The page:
I can understand the rush to get things done because there is a pile of other stuff to do, but it doesn't take that long to file an entry into the bug tracker with a patch. And it can save you a couple of hours later. Not to mention that this greatly improves the custommer experience.

There are people like you and me who are willing to help maintaining the code into the upstream projects. They need to take advantage of that, so they can have more time to push those great new features to market Smile

Btw, the gcc thing again: If you enable Qt with xmlpatterns (which requires -exceptions) you won't be able to compile, because you get an internal compiler error every 1 or 2 cpp files. Submitting upstream helps getting bugs fixed and perhaps we wouldn't have this issue.
 
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squidgit
PostPosted: Apr 08, 2009 - 06:51 AM
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Joined: Sep 14, 2003
Posts: 4228
Location: Queanbeyan, Australia

Correa wrote:
We are lucky we got u-boot patches merged a long time ago, the ARM guys still have to live with a branched u-boot.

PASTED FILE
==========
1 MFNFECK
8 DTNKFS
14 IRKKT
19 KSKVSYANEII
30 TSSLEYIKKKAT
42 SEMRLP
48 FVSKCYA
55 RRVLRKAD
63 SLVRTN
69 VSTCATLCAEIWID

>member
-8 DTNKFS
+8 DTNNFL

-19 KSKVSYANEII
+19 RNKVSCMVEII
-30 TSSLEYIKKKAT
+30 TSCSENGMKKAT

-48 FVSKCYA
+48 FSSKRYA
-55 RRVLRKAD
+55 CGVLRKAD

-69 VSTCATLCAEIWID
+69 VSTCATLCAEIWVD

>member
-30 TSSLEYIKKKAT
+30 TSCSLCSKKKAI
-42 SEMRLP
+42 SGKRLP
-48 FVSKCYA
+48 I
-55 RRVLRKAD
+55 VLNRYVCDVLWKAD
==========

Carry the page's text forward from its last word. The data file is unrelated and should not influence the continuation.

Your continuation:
Yeah uboot and kernel support is first class for avr32. Probably not a coincidence that both of those things are maintained by the same guy. Top work Haavard, we looove you Wink
Quote:
Btw, the gcc thing again: If you enable Qt with xmlpatterns (which requires -exceptions) you won't be able to compile, because you get an internal compiler error every 1 or 2 cpp files. Submitting upstream helps getting bugs fixed and perhaps we wouldn't have this issue.
Right, there are a few places you can hit internal compiler errors still, and a few notable omissions (like having relaxable jumps, not just relaxable calls) and upstream eyes would be fantastic. Certainly I wish that the Atmellians could just ruddy well get the sigs and/or rewrite the code written by any vanished parties.

-S.